If you can’t see the elephant in the room, you can certainly smell it. - Cherry London
If you can’t see the elephant in the room, you can certainly smell it.
The big advertising networks have presided over decades of change – often bravely driven by them and at other times, cleverly responded to through them.
It started with the separation of Media from Creative, then it moved through exciting phases of acquisition, digital development, technology and then more and more acquisition – all of this to the essential background of meeting profit margins and returning shareholder value.
Well it worked. Well it worked….until….the massive advertising groups that were created through acquisition were more about profit and clever software than about people and performance. The profit levels enjoyed and the returns being registered were unfortunately dependent on technology to drive efficiencies that stopped considering the result in terms of client advantage.
The stuff that made advertising great, like smart people, brilliant ideas, committed teams, internal tensions and healthy debates, were to some extent passed over for a programmatic response that guaranteed cost efficiency. This claim to fame was seen to be important as it helped address the issue of reducing budgets and declining audiences. But this came at the expense of positive relationships and trust. It is now less about the essential people in a room to decide the best course of action for the business and the brand and more about the algorithm and what it will yield.
The smart players, Agency and Advertisers, are recognising that what is desperately needed is a dose of good old fashioned communication to get things back on track. The notion of having all of the experts involved in one collaborative team working with and on behalf of the brand to determine the best approach to deliver the objectives. Simple, straightforward but incredibly effective. Can you see that elephant? Conversations have started in earnest about the reunion of media and creative as a way of getting a better result. Can you smell that elephant now?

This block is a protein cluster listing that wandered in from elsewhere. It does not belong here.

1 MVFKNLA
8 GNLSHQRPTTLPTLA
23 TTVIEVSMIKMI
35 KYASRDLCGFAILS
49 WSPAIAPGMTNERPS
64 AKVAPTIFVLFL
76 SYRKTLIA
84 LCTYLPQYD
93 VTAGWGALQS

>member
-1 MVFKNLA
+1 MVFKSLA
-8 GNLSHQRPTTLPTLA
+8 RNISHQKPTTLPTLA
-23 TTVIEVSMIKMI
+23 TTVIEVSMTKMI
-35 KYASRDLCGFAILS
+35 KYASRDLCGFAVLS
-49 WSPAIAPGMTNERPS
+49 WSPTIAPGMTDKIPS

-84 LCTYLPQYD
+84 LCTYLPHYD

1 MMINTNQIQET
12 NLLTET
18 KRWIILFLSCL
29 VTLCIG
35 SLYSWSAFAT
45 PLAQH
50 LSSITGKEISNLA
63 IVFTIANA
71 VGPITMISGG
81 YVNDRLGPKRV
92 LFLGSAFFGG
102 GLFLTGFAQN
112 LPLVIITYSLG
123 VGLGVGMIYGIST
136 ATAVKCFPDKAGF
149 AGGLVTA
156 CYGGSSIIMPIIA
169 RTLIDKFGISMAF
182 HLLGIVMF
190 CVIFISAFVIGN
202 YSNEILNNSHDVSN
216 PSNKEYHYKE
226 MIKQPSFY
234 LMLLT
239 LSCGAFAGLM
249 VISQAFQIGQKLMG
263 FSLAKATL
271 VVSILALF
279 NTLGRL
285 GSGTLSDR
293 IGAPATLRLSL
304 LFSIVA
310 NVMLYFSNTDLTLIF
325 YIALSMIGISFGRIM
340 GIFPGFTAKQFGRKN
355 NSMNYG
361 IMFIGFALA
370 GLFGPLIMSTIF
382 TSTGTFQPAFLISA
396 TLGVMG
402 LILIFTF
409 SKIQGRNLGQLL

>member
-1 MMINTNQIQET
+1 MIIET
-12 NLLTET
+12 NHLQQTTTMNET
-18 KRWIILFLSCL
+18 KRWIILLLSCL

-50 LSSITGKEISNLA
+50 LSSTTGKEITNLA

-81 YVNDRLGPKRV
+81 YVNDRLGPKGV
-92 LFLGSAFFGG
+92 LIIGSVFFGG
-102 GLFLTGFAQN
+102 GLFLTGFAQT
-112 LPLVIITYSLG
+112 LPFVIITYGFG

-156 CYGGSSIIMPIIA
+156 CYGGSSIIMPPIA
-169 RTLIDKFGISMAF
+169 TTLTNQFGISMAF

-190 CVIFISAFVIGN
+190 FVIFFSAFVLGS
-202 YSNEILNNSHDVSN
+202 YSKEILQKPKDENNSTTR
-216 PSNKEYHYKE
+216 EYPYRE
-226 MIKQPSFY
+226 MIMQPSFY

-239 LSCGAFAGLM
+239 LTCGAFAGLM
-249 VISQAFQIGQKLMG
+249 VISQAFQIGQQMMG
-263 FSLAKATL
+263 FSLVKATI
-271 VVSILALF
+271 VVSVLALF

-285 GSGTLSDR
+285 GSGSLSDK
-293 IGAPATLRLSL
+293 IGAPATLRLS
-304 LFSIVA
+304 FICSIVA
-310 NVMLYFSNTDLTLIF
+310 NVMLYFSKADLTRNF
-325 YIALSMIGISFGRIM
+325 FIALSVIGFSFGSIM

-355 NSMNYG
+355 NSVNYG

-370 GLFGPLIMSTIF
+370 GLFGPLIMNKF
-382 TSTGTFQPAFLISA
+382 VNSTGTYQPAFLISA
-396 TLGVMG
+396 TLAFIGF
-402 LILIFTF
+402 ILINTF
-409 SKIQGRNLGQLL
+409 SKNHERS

A viable concept for the future is one that relies on the proven success of the past. It is a return to the principle of teams of experts whose arguments are well articulated, using relevant facts for validation and all focussed on delivering agreed objectives. This translates to human interaction to achieve an outcome that may well otherwise have been missed or misdirected. And what I have just described is Partnership Marketing. The opportunity for one brand to achieve it’s objectives by aligning values, message and goals with another brand, in order to achieve something more impactful or engaging than would be possible on their own or through more traditional and costly channels.
Partnership Marketing, whilst not new, is nevertheless a facet of Marketing still in its early growth stage. It naturally developed as an alternative to communicating through conventional media channels and managed to establish itself before Agencies identified the broader remit of a brand’s content being either paid, owned or earned. Partnership Marketing could well be any or all of these things, but whilst we have a deep understanding of technological solutions, Partnership Marketing is most definitely not the result of a piece of software or a complex mathematical equation telling you what the answer is.
The brilliance of Partnership Marketing is its pure simplicity: the coming together of two or more aligned brands to achieve a mutual outcome based on shared objectives, assets and commitment. It can be delivered using their own channels as the communication, their own customers as the audience and their own results as the benchmark. In a world gone crazy for anagrams and formulae, Partnership Marketing is about working in partnership to achieve common goals. It is what it says on the tin. It requires human interaction, relationships and trust. In the world of Partnerships an elephant in the room would be just that – an elephant in the room and only because it was a good representation of the brands’ story.